Category Archives: Golf

Runner-up at the Masters

jack-nicklaus

Jack Nicklaus made headlines this week when he got a hole-in-one at the Masters “Par-Three” event. Nicklaus is used to making a name for himself at Augusta. He holds the tournament record with six wins, but did you know he also is tied for the most runner-up spots in the Masters?

Nicklaus is one of 25 golfers who finished in second (or a tie for second) in two or more Masters. Nicklaus finished as runner-up four times, which ties him with Ben Hogan and Tom Weiskopf.

Here’s a look at the players who have finished second in two or more Masters:

4: Ben Hogan, Jack Nicklaus, Tom Weiskopf

3: Raymond Floyd, Tom Kite, Johnny Miller, Greg Norman, Tom Watson

2: Seve Ballesteros, Harry Cooper, Ben Crenshaw, David Duval, Ernie Els, Retief Goosen, Ralph Guldahl, Davis Love III, Lloyd Magnum, Cary Middlecoff, Byron Nelson, Arnold Palmer, Gary Player, Sam Snead, Ken Venturi, Craig Wood, Tiger Woods

Of the 25 golfers above, 11 have never won a Masters event. Leading the way is Weiskopf who finished second four times but never won the tourney. Of the five players who have finished in the runner-up spot in three tournaments, Kite, Miller and Norman never won the Masters.

Jordan Spieth took the first round lead in this year’s event with an eight-under score. Tiger Woods holds the tournament record with a 72-hole total of 18-under par. Twenty-six of the Masters champions won the event with a score of 10-under or better. Thirty-two golfers in the history of the event have ended their four rounds with a score of 10-under or better yet did not win the event; it happened to two golfers twice, Raymond Floyd and Tiger Woods.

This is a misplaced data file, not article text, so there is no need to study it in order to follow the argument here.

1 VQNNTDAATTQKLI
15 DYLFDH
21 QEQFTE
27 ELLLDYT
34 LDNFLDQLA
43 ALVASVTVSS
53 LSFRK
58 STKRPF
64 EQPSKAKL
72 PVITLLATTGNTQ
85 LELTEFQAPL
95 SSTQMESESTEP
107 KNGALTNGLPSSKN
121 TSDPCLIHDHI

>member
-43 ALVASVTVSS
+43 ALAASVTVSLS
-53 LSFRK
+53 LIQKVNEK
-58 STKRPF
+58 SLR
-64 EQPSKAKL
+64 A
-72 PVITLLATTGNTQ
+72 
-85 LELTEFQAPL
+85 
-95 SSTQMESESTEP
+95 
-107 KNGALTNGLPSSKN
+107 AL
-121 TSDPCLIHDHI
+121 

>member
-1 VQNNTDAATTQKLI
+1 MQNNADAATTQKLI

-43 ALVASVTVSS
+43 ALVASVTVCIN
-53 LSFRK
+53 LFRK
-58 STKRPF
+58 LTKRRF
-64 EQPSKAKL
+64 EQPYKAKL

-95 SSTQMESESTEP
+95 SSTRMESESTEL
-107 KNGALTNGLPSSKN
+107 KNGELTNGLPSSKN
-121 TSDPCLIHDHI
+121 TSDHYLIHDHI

Here’s a look at the best 72-hole scores (under par) that did not win the Masters.

14-under: David Duval (2001)

13-under: Davis Love III (1995), Phil Mickelson (2001), Lee Westwood (2010)

12-under: Chad Campbell (2009), Jason Day (2011), Chris DiMarco (2005), Anthony Kim (2010), Kenny Perry (2009), Adam Scott (2011)

11-under: K.J. Choi (2010), Raymond Floyd (1992), Jay Haas (1995), Johnny Miller (1975), Greg Norman (1995), Tom Weiskopf (1975), Tiger Woods (2010)

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SIX STATS you may not know about… The Ryder Cup

Ryder Cup

The 40th Ryder Cup Matches will be held from 26–28 September 2014 on the PGA Centenary Course at the Gleneagles Hotel near Auchterarder in Perthshire, Scotland. Here’s a look at a few stats from past events.

1. Although the USA leads the all-time series 25-12-2, the European squad has won the last two, five of the last six, and seven of the last nine competitions.